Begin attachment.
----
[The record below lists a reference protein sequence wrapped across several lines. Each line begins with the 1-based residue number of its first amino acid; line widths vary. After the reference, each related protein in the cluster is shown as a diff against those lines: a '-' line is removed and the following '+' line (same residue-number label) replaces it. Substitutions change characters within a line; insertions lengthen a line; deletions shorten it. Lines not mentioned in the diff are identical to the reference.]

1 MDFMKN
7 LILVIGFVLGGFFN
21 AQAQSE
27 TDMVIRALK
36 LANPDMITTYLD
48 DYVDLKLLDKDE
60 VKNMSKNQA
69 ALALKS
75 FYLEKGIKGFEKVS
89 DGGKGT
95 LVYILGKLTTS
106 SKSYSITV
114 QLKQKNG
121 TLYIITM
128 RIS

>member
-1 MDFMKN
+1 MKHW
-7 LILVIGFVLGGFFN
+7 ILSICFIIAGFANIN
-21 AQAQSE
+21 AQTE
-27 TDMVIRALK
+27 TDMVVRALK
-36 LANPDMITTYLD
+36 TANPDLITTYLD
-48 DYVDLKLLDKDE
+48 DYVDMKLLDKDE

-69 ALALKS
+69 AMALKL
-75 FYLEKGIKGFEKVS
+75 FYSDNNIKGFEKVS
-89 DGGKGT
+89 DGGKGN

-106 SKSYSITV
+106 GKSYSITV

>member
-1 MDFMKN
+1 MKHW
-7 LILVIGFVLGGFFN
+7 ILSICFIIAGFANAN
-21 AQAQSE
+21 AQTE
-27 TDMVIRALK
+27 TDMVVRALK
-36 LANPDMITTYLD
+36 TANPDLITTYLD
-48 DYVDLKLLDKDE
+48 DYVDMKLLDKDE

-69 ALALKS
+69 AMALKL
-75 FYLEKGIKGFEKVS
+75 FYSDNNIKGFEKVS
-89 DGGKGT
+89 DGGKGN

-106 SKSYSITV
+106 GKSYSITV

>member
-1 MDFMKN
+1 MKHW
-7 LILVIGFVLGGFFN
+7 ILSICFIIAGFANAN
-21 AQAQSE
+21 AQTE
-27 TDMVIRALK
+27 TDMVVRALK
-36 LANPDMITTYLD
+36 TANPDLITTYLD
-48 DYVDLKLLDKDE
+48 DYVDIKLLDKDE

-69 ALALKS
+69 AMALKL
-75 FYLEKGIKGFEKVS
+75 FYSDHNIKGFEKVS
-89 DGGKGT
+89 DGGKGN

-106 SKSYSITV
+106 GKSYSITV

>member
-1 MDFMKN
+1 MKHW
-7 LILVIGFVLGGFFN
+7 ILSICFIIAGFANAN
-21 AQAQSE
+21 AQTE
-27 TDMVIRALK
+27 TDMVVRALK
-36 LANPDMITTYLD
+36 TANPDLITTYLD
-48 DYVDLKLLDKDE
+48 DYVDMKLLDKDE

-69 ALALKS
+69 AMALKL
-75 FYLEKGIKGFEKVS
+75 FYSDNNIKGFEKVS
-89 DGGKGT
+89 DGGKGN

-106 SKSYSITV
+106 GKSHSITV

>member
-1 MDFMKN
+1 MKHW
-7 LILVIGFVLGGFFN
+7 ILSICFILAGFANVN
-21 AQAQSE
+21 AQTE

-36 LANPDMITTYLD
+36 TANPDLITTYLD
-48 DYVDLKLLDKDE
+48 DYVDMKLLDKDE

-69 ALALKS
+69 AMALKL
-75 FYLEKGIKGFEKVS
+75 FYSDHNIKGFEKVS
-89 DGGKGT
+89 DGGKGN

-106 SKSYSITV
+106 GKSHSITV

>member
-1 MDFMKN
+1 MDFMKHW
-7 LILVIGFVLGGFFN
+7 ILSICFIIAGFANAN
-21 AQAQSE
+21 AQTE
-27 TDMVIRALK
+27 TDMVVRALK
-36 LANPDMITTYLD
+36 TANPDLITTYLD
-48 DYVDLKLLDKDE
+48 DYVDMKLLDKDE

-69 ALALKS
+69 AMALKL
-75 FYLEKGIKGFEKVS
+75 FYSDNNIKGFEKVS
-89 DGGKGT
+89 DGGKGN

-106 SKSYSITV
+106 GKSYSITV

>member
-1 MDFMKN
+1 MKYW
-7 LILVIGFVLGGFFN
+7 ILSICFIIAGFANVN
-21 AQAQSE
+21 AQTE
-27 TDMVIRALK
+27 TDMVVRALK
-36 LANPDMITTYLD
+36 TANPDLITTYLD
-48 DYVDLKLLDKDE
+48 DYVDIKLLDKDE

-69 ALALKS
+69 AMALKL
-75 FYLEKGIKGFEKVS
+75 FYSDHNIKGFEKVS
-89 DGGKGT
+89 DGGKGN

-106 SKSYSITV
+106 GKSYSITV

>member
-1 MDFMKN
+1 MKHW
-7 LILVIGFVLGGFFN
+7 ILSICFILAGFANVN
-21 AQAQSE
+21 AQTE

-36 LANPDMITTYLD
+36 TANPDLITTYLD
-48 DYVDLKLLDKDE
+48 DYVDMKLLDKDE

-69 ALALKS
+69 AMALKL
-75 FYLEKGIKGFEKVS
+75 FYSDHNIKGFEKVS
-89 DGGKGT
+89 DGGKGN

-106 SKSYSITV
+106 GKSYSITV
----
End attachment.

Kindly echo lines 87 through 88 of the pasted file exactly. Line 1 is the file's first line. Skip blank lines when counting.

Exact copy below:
-27 TDMVIRALK
+27 TDMVVRALK